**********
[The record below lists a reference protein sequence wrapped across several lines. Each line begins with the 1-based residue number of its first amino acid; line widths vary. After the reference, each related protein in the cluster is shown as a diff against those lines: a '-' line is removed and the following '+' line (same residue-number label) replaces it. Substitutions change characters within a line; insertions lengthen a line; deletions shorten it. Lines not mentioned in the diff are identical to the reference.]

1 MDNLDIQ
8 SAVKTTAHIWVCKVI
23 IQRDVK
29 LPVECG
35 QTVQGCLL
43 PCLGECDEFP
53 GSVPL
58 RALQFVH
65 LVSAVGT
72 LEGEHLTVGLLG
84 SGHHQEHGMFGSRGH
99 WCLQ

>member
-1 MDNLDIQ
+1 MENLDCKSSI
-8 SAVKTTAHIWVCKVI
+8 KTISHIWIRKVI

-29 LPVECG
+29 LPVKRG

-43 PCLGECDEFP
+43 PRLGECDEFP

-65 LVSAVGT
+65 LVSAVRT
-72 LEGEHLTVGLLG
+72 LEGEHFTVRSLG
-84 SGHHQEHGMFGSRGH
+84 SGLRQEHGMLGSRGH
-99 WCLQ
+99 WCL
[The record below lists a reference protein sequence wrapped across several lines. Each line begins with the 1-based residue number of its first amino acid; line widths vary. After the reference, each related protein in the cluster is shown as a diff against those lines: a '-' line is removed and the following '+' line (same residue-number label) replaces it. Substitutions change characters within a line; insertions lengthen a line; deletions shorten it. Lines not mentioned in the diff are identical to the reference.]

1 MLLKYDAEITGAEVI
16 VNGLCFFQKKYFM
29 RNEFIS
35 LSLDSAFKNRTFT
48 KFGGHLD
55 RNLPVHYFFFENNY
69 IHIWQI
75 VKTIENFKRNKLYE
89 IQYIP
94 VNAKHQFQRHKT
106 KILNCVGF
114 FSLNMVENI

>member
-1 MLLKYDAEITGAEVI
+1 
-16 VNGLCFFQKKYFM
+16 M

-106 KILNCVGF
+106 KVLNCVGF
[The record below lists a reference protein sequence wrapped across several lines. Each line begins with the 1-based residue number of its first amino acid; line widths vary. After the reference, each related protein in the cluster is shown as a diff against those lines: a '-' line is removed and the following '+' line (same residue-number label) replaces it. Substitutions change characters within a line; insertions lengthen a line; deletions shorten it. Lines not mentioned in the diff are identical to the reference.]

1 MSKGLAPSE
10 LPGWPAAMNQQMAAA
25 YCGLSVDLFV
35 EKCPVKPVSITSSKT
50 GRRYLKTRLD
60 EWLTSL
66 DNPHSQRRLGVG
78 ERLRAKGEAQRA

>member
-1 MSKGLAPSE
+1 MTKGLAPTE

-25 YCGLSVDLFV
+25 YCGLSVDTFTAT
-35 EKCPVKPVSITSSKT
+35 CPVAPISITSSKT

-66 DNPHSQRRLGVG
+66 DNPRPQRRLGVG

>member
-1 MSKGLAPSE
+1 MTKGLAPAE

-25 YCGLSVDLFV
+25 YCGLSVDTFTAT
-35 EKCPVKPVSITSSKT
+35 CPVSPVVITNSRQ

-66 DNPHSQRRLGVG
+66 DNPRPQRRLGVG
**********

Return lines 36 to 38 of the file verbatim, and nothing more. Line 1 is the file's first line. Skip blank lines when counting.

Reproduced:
48 KFGGHLD
55 RNLPVHYFFFENNY
69 IHIWQI